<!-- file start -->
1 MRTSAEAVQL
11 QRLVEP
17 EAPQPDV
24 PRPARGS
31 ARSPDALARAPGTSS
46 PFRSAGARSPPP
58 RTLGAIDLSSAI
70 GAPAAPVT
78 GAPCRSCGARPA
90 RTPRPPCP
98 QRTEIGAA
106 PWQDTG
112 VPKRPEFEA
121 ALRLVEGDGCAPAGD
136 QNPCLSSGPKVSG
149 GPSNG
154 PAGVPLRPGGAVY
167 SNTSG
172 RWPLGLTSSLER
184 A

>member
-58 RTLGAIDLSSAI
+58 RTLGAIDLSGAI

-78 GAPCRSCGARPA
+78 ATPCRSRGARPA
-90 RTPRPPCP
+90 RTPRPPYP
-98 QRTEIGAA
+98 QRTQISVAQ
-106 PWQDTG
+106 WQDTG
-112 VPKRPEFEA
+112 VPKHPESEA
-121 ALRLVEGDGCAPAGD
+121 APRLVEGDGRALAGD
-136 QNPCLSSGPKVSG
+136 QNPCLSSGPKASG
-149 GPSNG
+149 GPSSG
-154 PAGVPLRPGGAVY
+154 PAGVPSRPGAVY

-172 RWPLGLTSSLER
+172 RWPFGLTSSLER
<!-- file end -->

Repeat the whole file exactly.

1 MRTSAEAVQL
11 QRLVEP
17 EAPQPDV
24 PRPARGS
31 ARSPDALARAPGTSS
46 PFRSAGARSPPP
58 RTLGAIDLSSAI
70 GAPAAPVT
78 GAPCRSCGARPA
90 RTPRPPCP
98 QRTEIGAA
106 PWQDTG
112 VPKRPEFEA
121 ALRLVEGDGCAPAGD
136 QNPCLSSGPKVSG
149 GPSNG
154 PAGVPLRPGGAVY
167 SNTSG
172 RWPLGLTSSLER
184 A

>member
-58 RTLGAIDLSSAI
+58 RTLGAIDLSGAI

-78 GAPCRSCGARPA
+78 ATPCRSRGARPA
-90 RTPRPPCP
+90 RTPRPPYP
-98 QRTEIGAA
+98 QRTQISVAQ
-106 PWQDTG
+106 WQDTG
-112 VPKRPEFEA
+112 VPKHPESEA
-121 ALRLVEGDGCAPAGD
+121 APRLVEGDGRALAGD
-136 QNPCLSSGPKVSG
+136 QNPCLSSGPKASG
-149 GPSNG
+149 GPSSG
-154 PAGVPLRPGGAVY
+154 PAGVPSRPGAVY

-172 RWPLGLTSSLER
+172 RWPFGLTSSLER